Left-hand turns OK over double-yellow
Is it legal for a vehicle to make a turn over a double-yellow line? This is done constantly on Hamakua Road and Kailua Road in Kailua and, with ever-increasing traffic, causes major traffic problems.
Answer: Yes, it is legal. We explained what all the different lane markings signify in our Jan. 18, 2004, column, because many motorists apparently are confused about the markings or just don't care.
As explained in Section 291C-38 of the Hawaii Revised Statutes:
» Double solid yellow lines separate lanes of traffic moving in opposite directions. Crossing a double solid yellow line is prohibited, EXCEPT when making a left turn.
» Broken yellow lines next to solid yellow lines separate traffic moving in opposite directions, with traffic adjacent to the broken line permitted to overtake or pass, if it can be done safely and does not interfere with traffic moving in the opposite direction. Crossing the double line by traffic adjacent to the solid line is prohibited except when making a left turn.
Regarding your July 22 Kokua Line
on dangerous dogs: People should know that if someone has been charged by a loose, dangerous dog, they need to specify it is an aggressive dog. Otherwise, if you weren't bitten, the police and Hawaiian Humane Society won't do too much. I called the Humane Society about a dog that had been chasing other people. Although numerous incidents had occurred with that dog, no reports initially were made because the dog hadn't bitten anyone. But it had chased a boy over a fence and the boy broke his arm. There needs to be a prior charge against the dog in order for the owner to be ticketed. -- Ann
We asked the Hawaiian Humane Society what the procedure is when someone calls about a loose, dangerous dog.
According to Bryan Windisch, the organization's field services manager, a computerized case file documenting all the information is automatically filed whenever a call is received.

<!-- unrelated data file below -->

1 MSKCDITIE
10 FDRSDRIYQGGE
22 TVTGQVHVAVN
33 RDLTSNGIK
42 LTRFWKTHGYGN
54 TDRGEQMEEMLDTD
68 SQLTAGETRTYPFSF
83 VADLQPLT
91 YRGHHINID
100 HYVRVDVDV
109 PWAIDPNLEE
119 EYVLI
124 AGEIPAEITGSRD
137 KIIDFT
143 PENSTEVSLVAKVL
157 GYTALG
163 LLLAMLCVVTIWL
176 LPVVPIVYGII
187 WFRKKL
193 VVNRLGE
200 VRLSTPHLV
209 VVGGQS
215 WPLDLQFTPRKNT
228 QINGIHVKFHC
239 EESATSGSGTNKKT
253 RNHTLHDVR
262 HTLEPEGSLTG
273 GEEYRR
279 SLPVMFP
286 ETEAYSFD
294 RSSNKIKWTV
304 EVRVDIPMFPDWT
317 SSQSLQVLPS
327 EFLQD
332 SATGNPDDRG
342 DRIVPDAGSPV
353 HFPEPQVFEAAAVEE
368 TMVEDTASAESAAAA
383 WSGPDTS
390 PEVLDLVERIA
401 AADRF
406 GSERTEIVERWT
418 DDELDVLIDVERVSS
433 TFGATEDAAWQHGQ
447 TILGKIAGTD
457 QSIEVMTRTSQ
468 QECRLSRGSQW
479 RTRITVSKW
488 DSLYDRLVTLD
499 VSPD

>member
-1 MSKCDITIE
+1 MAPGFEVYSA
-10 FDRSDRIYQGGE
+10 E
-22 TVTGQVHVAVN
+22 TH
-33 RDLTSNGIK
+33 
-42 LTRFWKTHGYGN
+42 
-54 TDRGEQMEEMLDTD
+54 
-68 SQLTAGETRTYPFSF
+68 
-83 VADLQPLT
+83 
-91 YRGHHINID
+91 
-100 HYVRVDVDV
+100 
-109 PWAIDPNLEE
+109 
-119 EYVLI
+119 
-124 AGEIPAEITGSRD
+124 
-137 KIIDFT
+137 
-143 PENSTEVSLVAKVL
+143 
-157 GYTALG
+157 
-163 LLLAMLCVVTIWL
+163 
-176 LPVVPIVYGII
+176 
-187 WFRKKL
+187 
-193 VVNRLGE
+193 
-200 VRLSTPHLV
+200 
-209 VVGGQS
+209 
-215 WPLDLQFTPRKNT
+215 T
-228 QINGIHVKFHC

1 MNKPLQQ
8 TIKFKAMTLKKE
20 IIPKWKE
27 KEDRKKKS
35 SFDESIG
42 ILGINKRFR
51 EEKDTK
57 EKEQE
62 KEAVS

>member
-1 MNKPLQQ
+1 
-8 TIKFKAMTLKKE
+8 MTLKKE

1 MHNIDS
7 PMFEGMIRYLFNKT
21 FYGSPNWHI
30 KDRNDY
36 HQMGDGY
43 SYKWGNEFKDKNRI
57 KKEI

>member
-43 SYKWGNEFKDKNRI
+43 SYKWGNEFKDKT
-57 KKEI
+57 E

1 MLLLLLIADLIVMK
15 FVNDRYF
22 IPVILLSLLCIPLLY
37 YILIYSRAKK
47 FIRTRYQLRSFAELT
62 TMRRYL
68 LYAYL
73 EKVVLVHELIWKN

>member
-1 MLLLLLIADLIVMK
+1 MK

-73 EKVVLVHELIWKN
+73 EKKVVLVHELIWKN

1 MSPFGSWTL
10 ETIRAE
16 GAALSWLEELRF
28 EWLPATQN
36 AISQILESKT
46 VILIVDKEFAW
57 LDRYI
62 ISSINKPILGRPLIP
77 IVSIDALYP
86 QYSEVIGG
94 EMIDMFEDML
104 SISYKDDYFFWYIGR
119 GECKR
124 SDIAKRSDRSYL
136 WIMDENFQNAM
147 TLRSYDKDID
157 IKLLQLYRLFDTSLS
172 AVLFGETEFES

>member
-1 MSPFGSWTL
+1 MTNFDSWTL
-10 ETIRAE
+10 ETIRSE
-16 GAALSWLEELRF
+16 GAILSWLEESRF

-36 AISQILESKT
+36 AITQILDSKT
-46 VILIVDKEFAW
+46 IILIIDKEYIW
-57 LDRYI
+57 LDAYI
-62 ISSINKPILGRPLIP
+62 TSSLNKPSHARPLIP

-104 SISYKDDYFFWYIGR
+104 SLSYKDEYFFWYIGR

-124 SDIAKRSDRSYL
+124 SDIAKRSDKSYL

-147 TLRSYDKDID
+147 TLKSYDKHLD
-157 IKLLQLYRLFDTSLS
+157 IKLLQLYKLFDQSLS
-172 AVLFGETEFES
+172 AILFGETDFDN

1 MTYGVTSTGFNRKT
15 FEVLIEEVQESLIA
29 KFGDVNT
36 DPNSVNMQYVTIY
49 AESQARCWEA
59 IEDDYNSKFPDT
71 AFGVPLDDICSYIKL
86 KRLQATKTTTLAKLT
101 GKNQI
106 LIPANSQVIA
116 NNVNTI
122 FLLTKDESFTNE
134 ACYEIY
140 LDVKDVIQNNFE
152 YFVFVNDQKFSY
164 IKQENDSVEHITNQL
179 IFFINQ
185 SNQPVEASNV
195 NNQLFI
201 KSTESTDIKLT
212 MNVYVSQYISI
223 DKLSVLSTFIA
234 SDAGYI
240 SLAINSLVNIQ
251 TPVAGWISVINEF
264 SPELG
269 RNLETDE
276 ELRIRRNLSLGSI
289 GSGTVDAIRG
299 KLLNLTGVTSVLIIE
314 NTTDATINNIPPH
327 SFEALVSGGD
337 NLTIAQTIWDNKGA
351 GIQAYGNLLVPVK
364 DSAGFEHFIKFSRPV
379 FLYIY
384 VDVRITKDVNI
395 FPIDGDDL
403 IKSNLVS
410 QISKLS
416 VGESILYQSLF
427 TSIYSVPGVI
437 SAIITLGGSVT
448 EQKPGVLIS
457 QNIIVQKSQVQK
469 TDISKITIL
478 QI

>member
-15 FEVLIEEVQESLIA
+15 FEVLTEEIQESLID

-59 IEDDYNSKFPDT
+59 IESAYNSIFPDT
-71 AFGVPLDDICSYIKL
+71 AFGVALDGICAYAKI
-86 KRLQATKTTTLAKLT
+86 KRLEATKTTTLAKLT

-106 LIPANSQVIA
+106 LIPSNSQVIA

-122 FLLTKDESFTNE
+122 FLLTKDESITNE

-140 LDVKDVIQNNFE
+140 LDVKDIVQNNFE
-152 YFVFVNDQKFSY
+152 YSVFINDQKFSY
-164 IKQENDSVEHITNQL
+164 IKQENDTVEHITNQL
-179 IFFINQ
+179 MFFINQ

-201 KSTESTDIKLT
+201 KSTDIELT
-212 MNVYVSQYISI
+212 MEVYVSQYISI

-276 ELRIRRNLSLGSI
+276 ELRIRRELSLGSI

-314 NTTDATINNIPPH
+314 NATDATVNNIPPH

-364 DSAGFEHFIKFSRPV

From that call, the dispatcher will determine whether there should be an immediate response, or whether it can be assigned to a humane society investigator for a follow-up, he said.
"When responding to a call about a nonimmediate-response animal bite, our investigator would determine the severity and may issue a court citation or a warning," Windisch said.
If the dog owner is issued a court citation, it would then be up to a judge to deem the dog dangerous, he said.
The society asks the public for a two-week waiting period on all first-time complaints for a stray dog or a barking complaint.
"This will allow us time to send out a notification letter and educate the animal owner on the laws and fines, if found in violation," Windisch said.
After the waiting period, the public should call the Humane Society again if the problem persists.
Got a question or complaint?
Call 529-4773, fax 529-4750, or write to Kokua Line, Honolulu Star-Bulletin, 500 Ala Moana Blvd., No. 7-210, Honolulu 96813. As many as possible will be answered. E-mail to firstname.lastname@example.org
. See also: Useful phone numbers